For some helpful tips, see the whitepaper on “Creating an ECM Advisory Board and Program Charter” by Ronda Ringo on the Armedia, LLC website:
The top IGP team members that create a successful IGP project are:
1) Leadership level supporters
2) Records Management team
3) Information Technology staff
In Part 1 of this 3 part blog we discussed:
What is Information Governance, what is an Information Governance Plan (IGP) and why do you need them?
Knowing your agency really well.
Making decisions and solidifying your purpose for an IGP.
Making an IGP Team.
Please be sure to read the second part of this blog, “Vital Steps to Develop an Information Governance Plan – Part 2”. The second part of this three-part blog includes:
Be aware of the five phases of the IGP:
Drawing up the plan
How to implement; start your draft IGP
Implementation and Change Control
Audit and monitoring
Know what needs go into your IGP document
Introduction, purpose, goals, mission, etc.
High level requirements and scope
Project plan and team
Policy and procedures
Audit and monitoring
Disaster recovery and business continuity
Good luck! Let me know if this was helpful or if you have any feedback.
The NARA 2019/2022 Deadline is looming. Organizations are scrambling to get organized and meet the deadlines. But, going fully digital isn’t something you can just fly through. There are dozens, even hundreds of questions to consider, from mapping out your content to mapping your new database, to organizing metadata, there’s a lot to do. I’ve covered these details in my previous 2 blog posts about NARA 2019/2022 deadline.
Now let’s wrap up this three-part blog by discussing the ‘day forward’ content and the lifecycles that you can create for your content.
What’s a Records Lifecycle?
Wikipedia defines a records lifecycle as “the records management phase of the records life-cycle consists of creation, classification, maintenance, and disposition.”
In my diagrams (images 3 and 4 below) I will be using NARA’s Universal ERM Requirements categories for sectioning of the lifecycles:
Metadata, Maintenance, and Use
Transfer, Disposition, Disposal
In the previous post, I covered the importance of making a plan for your content and making a plan for your scanned-in content. In this last blog post of the series, let’s cover the lifecycle topic in more detail.
Implement a Lifecycle for Day Forward Content:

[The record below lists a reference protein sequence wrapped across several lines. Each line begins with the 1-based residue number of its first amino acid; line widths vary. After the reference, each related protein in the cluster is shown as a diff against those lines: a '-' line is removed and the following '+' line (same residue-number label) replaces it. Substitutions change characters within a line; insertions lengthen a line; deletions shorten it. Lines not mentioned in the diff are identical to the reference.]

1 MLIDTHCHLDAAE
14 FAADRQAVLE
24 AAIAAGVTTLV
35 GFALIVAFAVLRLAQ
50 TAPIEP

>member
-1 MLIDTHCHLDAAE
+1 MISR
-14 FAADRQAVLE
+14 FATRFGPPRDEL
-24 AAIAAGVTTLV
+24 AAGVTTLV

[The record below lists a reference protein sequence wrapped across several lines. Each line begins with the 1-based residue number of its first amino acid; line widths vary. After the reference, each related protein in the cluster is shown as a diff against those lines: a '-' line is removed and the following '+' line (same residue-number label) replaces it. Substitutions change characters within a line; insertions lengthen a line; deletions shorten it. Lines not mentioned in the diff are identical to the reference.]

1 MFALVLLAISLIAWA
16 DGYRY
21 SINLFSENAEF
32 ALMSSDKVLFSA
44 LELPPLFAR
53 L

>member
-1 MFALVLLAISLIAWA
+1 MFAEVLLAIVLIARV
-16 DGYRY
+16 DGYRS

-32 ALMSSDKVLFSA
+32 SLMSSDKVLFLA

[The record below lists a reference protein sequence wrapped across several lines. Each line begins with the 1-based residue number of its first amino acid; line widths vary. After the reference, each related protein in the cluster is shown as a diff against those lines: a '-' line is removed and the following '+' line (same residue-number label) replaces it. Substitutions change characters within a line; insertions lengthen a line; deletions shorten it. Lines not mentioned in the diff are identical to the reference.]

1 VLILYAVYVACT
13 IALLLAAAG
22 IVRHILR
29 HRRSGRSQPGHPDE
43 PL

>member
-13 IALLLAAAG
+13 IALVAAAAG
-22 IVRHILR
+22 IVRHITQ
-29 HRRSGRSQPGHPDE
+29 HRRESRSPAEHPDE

To begin, let’s take up a simple example of a high-level electronic record lifecycle. See image 3.
Image 1: High-level concept of a record Lifecycle
Using NARA’s Universal Electronic Records Requirement Categories, I created a basic lifecycle of a typical record. Mapping out a high-level flow for your own agency can help you stay organized when creating a breakdown for other record types. Some things you may want to keep uniform throughout your agency, so I always suggest making your own high-level lifecycle first and then making some detailed ones for more specific content types.
Once you have a plan for your content, as I discussed in blog part 2, you can use a detailed lifecycle to help you map out what critical steps need to occur with the content during its “life.” This may only be for “Day Forward” content and may or may not apply to your 2019 and 2022 scanned in content.
But either way, it can be a very important piece to think about when configuring your system to do what you, and the end-users, need it to do. It will also help you stay compliant to mandates going forward.
So, gather your document types and categories and work out a more specific Lifecycle for each. Start with Vital Records or mission-critical processes. See image 4.
Image 2: An example of a detailed record Lifecycle
In this detailed lifecycle (image 4) I show an example of what one agency’s “Project Documentation” is supposed to go through. This can greatly differ from agency to agency, but it helps to map it out. In this example the steps are:
Content can be ingested in several ways into the Project Library (document creation).
After some time, the project gets completed and “closed out.”
The Project Manager creates a Project Archival workflow to get approved for archival.
The Director of Project Management approves the project closeout.
Upon approval, the content is moved to the “Archive” folder on the project site making the content still available to those who still have access.
Due to the rules set on this folder, the moved content is declared as a “record” and sent to the Records Management Site File Plan in the proper Retention Schedule Category.
A notification is sent to the RM team letting them know that the project was closed out and has arrived for further controls/steps.
Record specific metadata is added to the content after arriving into the RM site.
At some point based on its embedded retention schedule, it is eligible for cut-off.
At some point based on its embedded retention schedule, it is eligible for disposition (Destroy or Transfer per this example).
Before content is destroyed or transferred it is sent through an approval workflow to the Director of Project Management.
Upon approval, the applicable Record Management staff destroy the content (or perform the transfer) and create a disposition report and file it along with the disposition certificate.
Remember, this is just a sample I’ve put together. Use it as a guideline, not as an exhaustive list. Each plan will differ based on your organization’s specific needs.
What Can go in a Lifecycle?
A lifecycle can vary from agency to agency, document to document, department to department. So, the answer to that question can be answered with another question – “How many things can be done to/with electronic content?” (SO MUCH!)